Apprently the 3rd day of the Omer was also Earth Day in 2011.  This year I was at wonderful lecture / slide show, The Global Art Scene:  Philadelphia to Shanghai, presented by Roberta Fallon and Libby Rosof of They are critics who stretch my mind, challenge my thinking, expand my learning, and nourish my soul.   

Much of what they were pointing to in their comprehensive slide show of contemporary art, even when some of the images were difficult or painful, was the need to balance "beauty" in the larger sense with compassion and lovingkindness.  Art that makes astute commentary on our social ills, whether relating to race, class, gender, the environment, war, or poverty, is in a sociological, and indeed spiritual, sense coming from a place of compassion, in the sense of desire for a better world.  How could that not be the case at this point in history?

Wednesday, March 27, 2013

Counting the Omer with Visual Journaling - Day 2

Today's quality is Gevurah (strength, discernment, justice, discipline, awe),  within the week of Chesed (lovingkindness, compassion, mercy), the big yellow-gold circle.   I chose to designate Gevura with red, so the Gevura circle is red, and the other five are a blend of yellow-gold and red. 

Since the day's message is Strength within Love, or Gevurah Sh'b Chesed,  I added one of my favorite quotes of Dr. Martin Luther King, Jr. because it is a wonderful commentary on the blend of Chesed and Gevurah and their balance and need for each other:

"Power without love is reckless and abusive.  Love without power is sentimental and anemic."

The Reverend Doctor King sums it up!

On this page I use a ladder stamp with red ink.  You can use stamps that you may have, or collaged or hand drawn images. Or use ephemera you have on hand that may have personal memories for you, perhaps pertinent to the qualities of the day. Use whatever you wish to make the page your own.  Personalize it!

Tuesday, March 26, 2013

Counting the Omer with Visual Journaling - Day 1

Counting the Omer is a 49 day ancient practice which starts tonight - the second day of Passover.  Omer means sheaf, a sheaf of barley once ritually waved to insure an abundant harvest.  In museums you can see elaborate and beautiful objects like the one above, to help keep track of the count.  Omer counting evolved to keep track of the time from the crossing of the Red Sea at Passover until arriving at Sinai and experiencing Revelation on the 50th day (the Jewish holiday of Shavuot).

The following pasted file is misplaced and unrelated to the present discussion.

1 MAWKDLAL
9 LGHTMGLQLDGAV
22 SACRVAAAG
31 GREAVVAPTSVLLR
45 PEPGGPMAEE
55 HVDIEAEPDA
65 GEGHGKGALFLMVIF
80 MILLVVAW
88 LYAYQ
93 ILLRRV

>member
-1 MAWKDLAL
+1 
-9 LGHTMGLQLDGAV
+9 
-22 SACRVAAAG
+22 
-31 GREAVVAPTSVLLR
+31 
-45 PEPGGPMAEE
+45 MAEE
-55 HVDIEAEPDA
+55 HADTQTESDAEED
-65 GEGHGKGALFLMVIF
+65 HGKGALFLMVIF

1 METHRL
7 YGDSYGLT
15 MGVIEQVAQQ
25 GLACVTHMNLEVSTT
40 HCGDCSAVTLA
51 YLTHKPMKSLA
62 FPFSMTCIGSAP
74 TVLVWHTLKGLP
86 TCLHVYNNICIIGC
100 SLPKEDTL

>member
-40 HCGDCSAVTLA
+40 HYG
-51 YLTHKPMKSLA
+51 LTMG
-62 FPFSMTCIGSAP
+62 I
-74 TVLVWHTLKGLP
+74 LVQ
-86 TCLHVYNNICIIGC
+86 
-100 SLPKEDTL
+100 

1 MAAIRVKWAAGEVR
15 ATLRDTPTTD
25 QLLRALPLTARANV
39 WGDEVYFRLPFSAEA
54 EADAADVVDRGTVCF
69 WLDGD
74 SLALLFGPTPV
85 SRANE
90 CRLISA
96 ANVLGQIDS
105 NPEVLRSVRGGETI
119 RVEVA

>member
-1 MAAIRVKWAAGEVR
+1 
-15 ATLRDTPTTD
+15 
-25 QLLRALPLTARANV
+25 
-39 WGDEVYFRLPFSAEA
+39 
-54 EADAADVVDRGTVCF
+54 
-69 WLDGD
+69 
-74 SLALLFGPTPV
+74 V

As a child I thought it was an archaic practice, perhaps still practiced by a few Orthodox folks - certainly no one I knew.  Later I learned that in the 16th and 17th centuries it became a mystical seven week practice, with an elaborate system aimed at deep preparation for revelation.  More recently I have come to appreciate the myriad ways the practice has been modified, elaborated, and modernized - made accessible as a spiritual path to many.  There is even an iPhone app for counting the Omer!

In 2011 I developed the following visual journaling system to help me count.

Every evening the count is preceded by a prayer:

Blessed are You, Lord our God, King of the Universe, who has sanctified us with His commandments, and commanded us concerning the counting of the Omer.

I used a Strathmore journal of 140 lb. cold press watercolor paper because I chose to use watercolor.  If colored pencils or markers are used, or other dry media, other paper would work.  It was helpful however to have a binding that allowed the journal to be opened flat to be worked on.

The yellow circles represent the lower 7 Sefirot, or power points in the body that have certain qualities. 

Each of the seven weeks is permeated by the quality of one of the seven Sefirot.  This first week starts with Chesed (Hesed), or compassion and mercy.  I chose to designate Chesed with a golden color, and because this is Chesed's week, that circle is larger.  You can choose your own color system, but whatever you choose, it is helpful to stick with it.  

The first day's quality is Love within Love, (Chesed Sh'b Chesed).  Therefore the other circles are golden yellow mixed with golden yellow.  

Follow my daily Omer Visual Journal posts and you'll see how the colors change from day to day and week to week, and which circle is the big one.  The color system highlights which qualities are blended that day. It is a system that you are free to adapt to your own purposes in your own way.  My journal entries are very personal, often quite mundane.  When I made the journal I never imagined anyone would ever see it - it was just my personal aid for counting.  

Now I am happy to share the journey.  Posting daily for the next weeks will keep me counting and hopefully, with your comments and input, remembering why we bother to do this...

Saturday, March 23, 2013

An Exhibit called WHITE BOYS???

Curators can really make us think, and help us to see our world and ourselves in a new ways.  I was really glad I was at the opening reception and gallery talk last night by the curators, Hank Willis Thomas and Natasha L. Logan, both African American, of an exhibit titled White Boys, at the Haverford College Cantor Fitzgerald Gallery.